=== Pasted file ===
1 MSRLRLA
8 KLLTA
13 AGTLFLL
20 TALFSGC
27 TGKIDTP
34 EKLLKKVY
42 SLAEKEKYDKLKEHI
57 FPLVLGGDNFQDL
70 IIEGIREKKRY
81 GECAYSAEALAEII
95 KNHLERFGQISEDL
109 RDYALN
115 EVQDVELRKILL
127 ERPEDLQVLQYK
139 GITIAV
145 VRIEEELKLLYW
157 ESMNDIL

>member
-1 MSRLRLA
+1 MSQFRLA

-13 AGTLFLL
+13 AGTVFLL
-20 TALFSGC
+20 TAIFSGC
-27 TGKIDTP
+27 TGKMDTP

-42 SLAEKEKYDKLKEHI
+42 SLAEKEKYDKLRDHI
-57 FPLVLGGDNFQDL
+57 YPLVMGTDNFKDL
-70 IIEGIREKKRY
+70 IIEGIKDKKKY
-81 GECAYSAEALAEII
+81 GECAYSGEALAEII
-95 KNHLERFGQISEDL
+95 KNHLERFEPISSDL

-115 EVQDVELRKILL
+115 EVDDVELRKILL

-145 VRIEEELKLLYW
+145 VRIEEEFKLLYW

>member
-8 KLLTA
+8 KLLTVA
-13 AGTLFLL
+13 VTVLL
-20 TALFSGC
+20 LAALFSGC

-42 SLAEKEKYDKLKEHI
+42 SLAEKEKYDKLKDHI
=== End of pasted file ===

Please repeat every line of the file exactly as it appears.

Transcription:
1 MSRLRLA
8 KLLTA
13 AGTLFLL
20 TALFSGC
27 TGKIDTP
34 EKLLKKVY
42 SLAEKEKYDKLKEHI
57 FPLVLGGDNFQDL
70 IIEGIREKKRY
81 GECAYSAEALAEII
95 KNHLERFGQISEDL
109 RDYALN
115 EVQDVELRKILL
127 ERPEDLQVLQYK
139 GITIAV
145 VRIEEELKLLYW
157 ESMNDIL

>member
-1 MSRLRLA
+1 MSQFRLA

-13 AGTLFLL
+13 AGTVFLL
-20 TALFSGC
+20 TAIFSGC
-27 TGKIDTP
+27 TGKMDTP

-42 SLAEKEKYDKLKEHI
+42 SLAEKEKYDKLRDHI
-57 FPLVLGGDNFQDL
+57 YPLVMGTDNFKDL
-70 IIEGIREKKRY
+70 IIEGIKDKKKY
-81 GECAYSAEALAEII
+81 GECAYSGEALAEII
-95 KNHLERFGQISEDL
+95 KNHLERFEPISSDL

-115 EVQDVELRKILL
+115 EVDDVELRKILL

-145 VRIEEELKLLYW
+145 VRIEEEFKLLYW

>member
-8 KLLTA
+8 KLLTVA
-13 AGTLFLL
+13 VTVLL
-20 TALFSGC
+20 LAALFSGC

-42 SLAEKEKYDKLKEHI
+42 SLAEKEKYDKLKDHI